Stages in our deepening relationships with nature, excerpted from Tommy Lehe:
“As we evolve we begin to identify with larger and larger systems, recognizing the nested nature of subsystems and the uncountable interconnections between them. Using the terminology from Reed, we can see this process of transforming identity (role & relationship) as a function of expanded human consciousness and pattern harmonization. The more aware we become of how nature works, the more clearly we recognize that we are an integral part of the planetary system (Gaia). The separation between man and nature perpetuated by those lingering narratives is wilting away — though there is a lot of important work to be done to send it on its way once and for all.
The above graphic highlights what Bill Reed calls “Ecological Strategies” in the movement from a degenerating to a regenerating function of human activity.
Let’s take a quick look at what these terms represent:
Biophilia means “an urge to affiliate with other forms of life.” The biophilia hypothesis states that “there is an instinctive bond between human beings and other living systems.” In other words, by nature we long to be surrounded by life — plants, animals, and other human beings. Here we may still see ourselves as separate from nature, but we recognize our contact with it as an important part of our overall health.
Biomimetics looks to nature as inspiration for human design and development — imitating nature to produce the built environment and to create man-made systems. Nature is a guide and a model from which we gain important insights about what serves us best. These insights are derived from an understanding of how nature works. Again, still perhaps seeing “nature” as a separate concept from that of humanity and civilization.
In the restorative paradigm a role for humanity in nature emerges. We see nature as a system with an inherent self-organizing capability — and our job is to return it to its natural state. Once we have succeeded in doing so, and in what Reed calls a “finite agreement,” the human’s job is done. Time to move on and let nature do its thing.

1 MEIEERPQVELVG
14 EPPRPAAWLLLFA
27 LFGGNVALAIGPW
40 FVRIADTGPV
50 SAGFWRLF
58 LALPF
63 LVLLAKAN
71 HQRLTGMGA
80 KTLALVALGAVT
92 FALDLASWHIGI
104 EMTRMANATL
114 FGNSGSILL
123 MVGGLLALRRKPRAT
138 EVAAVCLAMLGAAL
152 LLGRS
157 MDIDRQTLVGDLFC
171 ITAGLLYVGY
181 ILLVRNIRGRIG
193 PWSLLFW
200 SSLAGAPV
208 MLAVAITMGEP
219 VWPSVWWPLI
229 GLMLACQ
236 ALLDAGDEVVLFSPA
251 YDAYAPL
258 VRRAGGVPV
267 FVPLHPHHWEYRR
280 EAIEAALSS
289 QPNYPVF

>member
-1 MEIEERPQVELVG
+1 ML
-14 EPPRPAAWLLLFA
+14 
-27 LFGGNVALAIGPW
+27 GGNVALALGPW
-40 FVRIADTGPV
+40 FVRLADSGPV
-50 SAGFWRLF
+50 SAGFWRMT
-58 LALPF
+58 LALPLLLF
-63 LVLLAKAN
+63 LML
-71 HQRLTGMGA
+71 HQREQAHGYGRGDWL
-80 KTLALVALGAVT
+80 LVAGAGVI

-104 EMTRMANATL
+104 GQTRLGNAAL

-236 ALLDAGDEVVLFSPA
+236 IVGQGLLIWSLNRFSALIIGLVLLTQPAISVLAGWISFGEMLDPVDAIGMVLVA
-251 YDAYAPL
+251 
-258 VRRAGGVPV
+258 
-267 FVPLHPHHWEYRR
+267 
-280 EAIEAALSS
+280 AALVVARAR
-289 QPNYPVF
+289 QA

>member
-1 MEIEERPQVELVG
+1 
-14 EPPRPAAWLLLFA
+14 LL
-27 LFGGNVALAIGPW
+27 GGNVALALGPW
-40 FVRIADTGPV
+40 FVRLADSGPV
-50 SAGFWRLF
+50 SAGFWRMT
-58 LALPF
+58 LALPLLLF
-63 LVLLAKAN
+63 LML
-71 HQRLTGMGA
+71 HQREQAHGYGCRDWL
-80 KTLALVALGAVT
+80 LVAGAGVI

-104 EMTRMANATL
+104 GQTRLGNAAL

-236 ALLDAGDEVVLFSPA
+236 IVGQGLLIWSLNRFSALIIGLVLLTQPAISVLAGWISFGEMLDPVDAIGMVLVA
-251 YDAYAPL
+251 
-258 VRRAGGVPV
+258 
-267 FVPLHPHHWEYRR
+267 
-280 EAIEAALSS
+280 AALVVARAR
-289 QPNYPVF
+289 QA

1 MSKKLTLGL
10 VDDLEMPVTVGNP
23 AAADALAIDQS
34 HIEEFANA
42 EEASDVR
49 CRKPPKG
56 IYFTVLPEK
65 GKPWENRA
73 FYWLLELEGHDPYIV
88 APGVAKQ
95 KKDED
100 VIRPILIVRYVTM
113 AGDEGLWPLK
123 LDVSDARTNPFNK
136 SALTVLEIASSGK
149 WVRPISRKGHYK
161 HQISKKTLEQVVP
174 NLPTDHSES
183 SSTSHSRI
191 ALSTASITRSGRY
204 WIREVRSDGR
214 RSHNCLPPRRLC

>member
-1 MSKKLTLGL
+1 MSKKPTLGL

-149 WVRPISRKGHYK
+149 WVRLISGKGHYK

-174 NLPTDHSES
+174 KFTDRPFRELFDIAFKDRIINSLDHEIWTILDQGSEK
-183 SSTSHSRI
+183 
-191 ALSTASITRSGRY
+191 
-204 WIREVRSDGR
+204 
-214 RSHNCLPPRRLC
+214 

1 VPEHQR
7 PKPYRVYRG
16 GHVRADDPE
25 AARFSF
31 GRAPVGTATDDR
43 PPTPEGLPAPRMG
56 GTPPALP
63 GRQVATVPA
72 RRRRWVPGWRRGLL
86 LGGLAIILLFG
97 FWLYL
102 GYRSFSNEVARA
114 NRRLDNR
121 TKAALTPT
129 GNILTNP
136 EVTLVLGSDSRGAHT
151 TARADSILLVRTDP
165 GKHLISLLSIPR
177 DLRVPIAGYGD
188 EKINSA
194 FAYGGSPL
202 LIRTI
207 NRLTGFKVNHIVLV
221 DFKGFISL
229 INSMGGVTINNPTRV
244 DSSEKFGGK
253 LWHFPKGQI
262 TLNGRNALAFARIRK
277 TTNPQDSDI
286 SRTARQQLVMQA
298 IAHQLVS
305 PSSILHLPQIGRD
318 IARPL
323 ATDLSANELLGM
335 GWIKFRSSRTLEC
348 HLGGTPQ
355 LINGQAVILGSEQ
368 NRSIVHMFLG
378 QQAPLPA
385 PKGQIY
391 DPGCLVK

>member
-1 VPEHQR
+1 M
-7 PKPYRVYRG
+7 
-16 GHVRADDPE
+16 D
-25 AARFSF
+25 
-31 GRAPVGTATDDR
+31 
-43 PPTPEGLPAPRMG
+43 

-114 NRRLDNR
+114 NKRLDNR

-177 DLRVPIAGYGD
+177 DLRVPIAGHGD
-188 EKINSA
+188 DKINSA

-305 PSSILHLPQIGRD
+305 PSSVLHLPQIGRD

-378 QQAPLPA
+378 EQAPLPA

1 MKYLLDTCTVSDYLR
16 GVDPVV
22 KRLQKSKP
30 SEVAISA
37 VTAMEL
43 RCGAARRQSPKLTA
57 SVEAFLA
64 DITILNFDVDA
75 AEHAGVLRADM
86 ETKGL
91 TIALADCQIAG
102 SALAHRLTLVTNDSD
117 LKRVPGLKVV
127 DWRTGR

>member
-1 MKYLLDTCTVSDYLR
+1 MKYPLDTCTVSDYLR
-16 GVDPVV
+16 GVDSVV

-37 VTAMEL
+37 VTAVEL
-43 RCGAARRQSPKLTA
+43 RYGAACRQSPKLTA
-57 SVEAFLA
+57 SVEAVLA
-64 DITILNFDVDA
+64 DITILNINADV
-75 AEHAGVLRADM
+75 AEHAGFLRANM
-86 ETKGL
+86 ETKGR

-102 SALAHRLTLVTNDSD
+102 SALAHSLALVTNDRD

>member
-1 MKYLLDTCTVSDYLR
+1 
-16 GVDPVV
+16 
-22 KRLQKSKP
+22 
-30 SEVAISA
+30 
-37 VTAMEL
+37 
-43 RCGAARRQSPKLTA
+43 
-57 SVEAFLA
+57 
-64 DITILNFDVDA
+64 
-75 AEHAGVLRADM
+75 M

With regenerative development and design the role of the human being merges with nature. Nature is no longer seen as an “other” — it loses its usefulness as a distinctive concept. Here the purpose of humanity aligns with the purpose of the planetary system itself, having an evolutionary function that looks to continuously improve through feedback loops, learning, and adaptation toward ever-increasing levels of diversity, resilience, beauty, abundance, etc.
In other words, we are not here by accident. We have an important role to play and it’s time for us to step into it, to transform the narratives that have cast us as separate from an environment designed to serve us.
Those operating from the regenerative paradigm have a deep-seated belief in the potential of the human race — that we are capable of much more than merely “minimizing our impact” or “leaving no trace.” In fact, and contrary to popular belief, many indigenous peoples understood this well and actively managed the land to create greater states of health than would have been if left alone.”